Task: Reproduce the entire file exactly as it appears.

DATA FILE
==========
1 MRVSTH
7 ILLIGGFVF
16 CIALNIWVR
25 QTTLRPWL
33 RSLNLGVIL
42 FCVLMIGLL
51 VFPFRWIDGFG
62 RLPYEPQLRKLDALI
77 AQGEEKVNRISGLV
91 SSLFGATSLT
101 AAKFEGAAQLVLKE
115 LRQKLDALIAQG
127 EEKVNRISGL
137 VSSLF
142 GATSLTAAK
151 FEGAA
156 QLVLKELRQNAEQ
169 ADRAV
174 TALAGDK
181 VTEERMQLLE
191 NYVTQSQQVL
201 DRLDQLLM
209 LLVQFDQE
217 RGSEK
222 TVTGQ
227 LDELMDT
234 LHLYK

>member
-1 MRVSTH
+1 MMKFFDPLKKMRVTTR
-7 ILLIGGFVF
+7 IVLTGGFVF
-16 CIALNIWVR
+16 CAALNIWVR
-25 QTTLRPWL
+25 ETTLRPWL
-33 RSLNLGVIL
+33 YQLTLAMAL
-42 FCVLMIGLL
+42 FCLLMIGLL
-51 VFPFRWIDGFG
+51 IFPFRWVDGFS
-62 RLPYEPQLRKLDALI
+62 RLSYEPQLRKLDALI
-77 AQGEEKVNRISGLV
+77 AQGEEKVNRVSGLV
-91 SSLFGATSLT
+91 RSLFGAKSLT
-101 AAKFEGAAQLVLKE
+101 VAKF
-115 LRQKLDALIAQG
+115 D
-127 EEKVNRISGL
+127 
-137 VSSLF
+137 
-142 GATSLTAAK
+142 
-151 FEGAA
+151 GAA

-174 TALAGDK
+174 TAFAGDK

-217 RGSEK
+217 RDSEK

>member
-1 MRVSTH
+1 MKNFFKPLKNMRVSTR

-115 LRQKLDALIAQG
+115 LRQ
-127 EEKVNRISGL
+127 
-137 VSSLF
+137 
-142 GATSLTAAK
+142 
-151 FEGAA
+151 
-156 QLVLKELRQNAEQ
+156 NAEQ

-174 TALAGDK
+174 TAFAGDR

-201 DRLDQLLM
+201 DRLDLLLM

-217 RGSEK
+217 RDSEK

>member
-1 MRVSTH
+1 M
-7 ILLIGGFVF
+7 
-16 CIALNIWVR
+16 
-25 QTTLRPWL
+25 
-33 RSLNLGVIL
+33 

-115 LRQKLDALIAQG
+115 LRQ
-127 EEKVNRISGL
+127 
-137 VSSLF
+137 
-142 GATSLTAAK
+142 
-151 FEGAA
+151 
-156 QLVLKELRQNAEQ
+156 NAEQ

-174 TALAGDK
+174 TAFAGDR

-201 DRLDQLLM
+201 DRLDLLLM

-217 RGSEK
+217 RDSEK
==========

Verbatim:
1 MRVSTH
7 ILLIGGFVF
16 CIALNIWVR
25 QTTLRPWL
33 RSLNLGVIL
42 FCVLMIGLL
51 VFPFRWIDGFG
62 RLPYEPQLRKLDALI
77 AQGEEKVNRISGLV
91 SSLFGATSLT
101 AAKFEGAAQLVLKE
115 LRQKLDALIAQG
127 EEKVNRISGL
137 VSSLF
142 GATSLTAAK
151 FEGAA
156 QLVLKELRQNAEQ
169 ADRAV
174 TALAGDK
181 VTEERMQLLE
191 NYVTQSQQVL
201 DRLDQLLM
209 LLVQFDQE
217 RGSEK
222 TVTGQ
227 LDELMDT
234 LHLYK

>member
-1 MRVSTH
+1 MMKFFDPLKKMRVTTR
-7 ILLIGGFVF
+7 IVLTGGFVF
-16 CIALNIWVR
+16 CAALNIWVR
-25 QTTLRPWL
+25 ETTLRPWL
-33 RSLNLGVIL
+33 YQLTLAMAL
-42 FCVLMIGLL
+42 FCLLMIGLL
-51 VFPFRWIDGFG
+51 IFPFRWVDGFS
-62 RLPYEPQLRKLDALI
+62 RLSYEPQLRKLDALI
-77 AQGEEKVNRISGLV
+77 AQGEEKVNRVSGLV
-91 SSLFGATSLT
+91 RSLFGAKSLT
-101 AAKFEGAAQLVLKE
+101 VAKF
-115 LRQKLDALIAQG
+115 D
-127 EEKVNRISGL
+127 
-137 VSSLF
+137 
-142 GATSLTAAK
+142 
-151 FEGAA
+151 GAA

-174 TALAGDK
+174 TAFAGDK

-217 RGSEK
+217 RDSEK

>member
-1 MRVSTH
+1 MKNFFKPLKNMRVSTR

-115 LRQKLDALIAQG
+115 LRQ
-127 EEKVNRISGL
+127 
-137 VSSLF
+137 
-142 GATSLTAAK
+142 
-151 FEGAA
+151 
-156 QLVLKELRQNAEQ
+156 NAEQ

-174 TALAGDK
+174 TAFAGDR

-201 DRLDQLLM
+201 DRLDLLLM

-217 RGSEK
+217 RDSEK

>member
-1 MRVSTH
+1 M
-7 ILLIGGFVF
+7 
-16 CIALNIWVR
+16 
-25 QTTLRPWL
+25 
-33 RSLNLGVIL
+33 

-115 LRQKLDALIAQG
+115 LRQ
-127 EEKVNRISGL
+127 
-137 VSSLF
+137 
-142 GATSLTAAK
+142 
-151 FEGAA
+151 
-156 QLVLKELRQNAEQ
+156 NAEQ

-174 TALAGDK
+174 TAFAGDR

-201 DRLDQLLM
+201 DRLDLLLM

-217 RGSEK
+217 RDSEK